Trauma And Addiction TreatmentHealing Before Suicide Becomes An Option
Addictions don’t just appear out of nowhere. In almost every case of addiction, there are underlying emotional needs that are being self-medicated through substance use. That is not to say that addiction is not a physical addiction and disease just as much as it is an emotional one, but everything in the body is connected.
If trauma has any place in an addiction, treating an individual without giving that trauma the attention it needs will lead to a failed or incomplete recovery. To fully heal from trauma and addiction, you need to be willing to explore the parts of your heart and mind that are painful. It won’t be easy, but it will always be worth it in the end.
How Are Trauma And Addiction Connected?
You can have trauma and never develop an addiction. On the flip side, studies have demonstrated that the majority of addiction cases have underlying mental health concerns rooted in traumatic events. Unhealed trauma leads to anxiety, depression, and often an inability to cope with everyday life.
Unfortunately, substance abuse is a common crutch to help people cope and function. It might start as an occasional way to numb emotional and physical pain associated with trauma but often leads to full-blown addiction.
The Adverse Childhood Experience Study (ACE), run by the CDC, revealed some eye-opening statistics about childhood trauma and its direct correlation to substance abuse disorders. The study found:
- For each adverse/traumatic event in early life, the likelihood of early substance use increased 4 times
- People with 5-10 traumatic events in their lives are 10 times more likely to become substance abusers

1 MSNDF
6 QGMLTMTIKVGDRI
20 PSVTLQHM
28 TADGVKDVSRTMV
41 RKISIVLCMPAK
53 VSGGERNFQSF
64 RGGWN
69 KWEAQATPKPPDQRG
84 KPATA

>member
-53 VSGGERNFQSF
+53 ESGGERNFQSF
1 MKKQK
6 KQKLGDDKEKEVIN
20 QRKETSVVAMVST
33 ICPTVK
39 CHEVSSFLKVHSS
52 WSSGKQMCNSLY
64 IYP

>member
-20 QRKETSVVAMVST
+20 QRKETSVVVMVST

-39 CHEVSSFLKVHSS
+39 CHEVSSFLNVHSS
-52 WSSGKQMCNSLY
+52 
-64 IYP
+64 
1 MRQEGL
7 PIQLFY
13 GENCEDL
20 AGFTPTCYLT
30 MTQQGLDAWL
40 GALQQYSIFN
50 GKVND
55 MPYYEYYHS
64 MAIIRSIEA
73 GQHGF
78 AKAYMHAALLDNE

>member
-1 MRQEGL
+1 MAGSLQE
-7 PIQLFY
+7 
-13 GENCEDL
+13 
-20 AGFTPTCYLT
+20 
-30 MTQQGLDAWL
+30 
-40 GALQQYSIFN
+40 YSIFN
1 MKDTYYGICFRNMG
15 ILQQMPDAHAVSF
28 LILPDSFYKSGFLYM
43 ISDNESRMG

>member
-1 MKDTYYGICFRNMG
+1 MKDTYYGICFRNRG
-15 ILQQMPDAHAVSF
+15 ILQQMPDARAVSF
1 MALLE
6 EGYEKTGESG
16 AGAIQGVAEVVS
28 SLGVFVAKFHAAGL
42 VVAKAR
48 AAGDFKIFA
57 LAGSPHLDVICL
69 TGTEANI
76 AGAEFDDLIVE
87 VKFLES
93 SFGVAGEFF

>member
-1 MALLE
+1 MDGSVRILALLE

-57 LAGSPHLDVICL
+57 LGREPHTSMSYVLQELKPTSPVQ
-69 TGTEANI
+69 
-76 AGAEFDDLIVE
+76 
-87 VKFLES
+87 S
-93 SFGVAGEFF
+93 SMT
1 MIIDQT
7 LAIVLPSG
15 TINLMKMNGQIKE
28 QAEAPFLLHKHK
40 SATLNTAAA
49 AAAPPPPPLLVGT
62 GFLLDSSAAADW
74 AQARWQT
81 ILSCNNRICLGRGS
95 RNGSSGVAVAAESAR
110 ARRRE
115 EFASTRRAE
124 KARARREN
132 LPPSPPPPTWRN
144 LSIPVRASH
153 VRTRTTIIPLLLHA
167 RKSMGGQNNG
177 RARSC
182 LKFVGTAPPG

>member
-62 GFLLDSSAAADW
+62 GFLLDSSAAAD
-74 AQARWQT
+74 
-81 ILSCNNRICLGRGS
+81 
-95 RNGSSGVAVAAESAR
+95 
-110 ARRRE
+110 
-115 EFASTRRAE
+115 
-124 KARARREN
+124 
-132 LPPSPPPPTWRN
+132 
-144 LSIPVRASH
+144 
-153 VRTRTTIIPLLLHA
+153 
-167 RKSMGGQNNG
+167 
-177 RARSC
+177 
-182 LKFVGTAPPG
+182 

- 75% of men and women who are substance abusers report having childhood trauma/abuse
These statistics alone are frightening. What’s even more eye-opening is that the ACE study reported, “61% of adults surveyed across 25 states reported that they had experienced at least one type of ACE, and nearly 1 in 6 reported they had experienced four or more types of ACEs”. That means out of the entire population, 61% of people are inclined to develop substance abuse problems because of unhealed trauma.
What Does Trauma Look Like?
Trauma is essentially a psychological and physical response to difficult events. These events triggered something in the brain that gave a message of danger, fear, and anxiety. When the events that instigated the trauma response are built up in the body and not fully healed, the body will continue to experience the trauma response even when the event is over.
For example, people who are abused as children often develop PTSD and addiction. They live in a constant state of fear because they were forced to always be in fight or flight mode. They have tense muscles, shallow breathing, high anxiety, emotional sensitivity.
At the time, it was a defense mechanism to keep them safe. If the response lingers years later, that means they are physically and emotionally still in that trauma state even though they aren’t in any immediate danger anymore. Coping with these stressful feelings can make people feel the need to rely on external things for comfort and relaxation, like addictive substances.
Furthermore, when these emotions and physical reactions persist for years, often people stop associating them with their trauma, and begin to think that’s just “how they are”. If this happens, it may cause people to be less inclined to seek emotional help for their addiction.
Trauma can have symptoms that mimic a million other diseases, conditions, and mental health disorders. This is why getting to the root of the individual’s childhood and past trauma can help uncover what is stemming from it. Some symptoms of trauma include: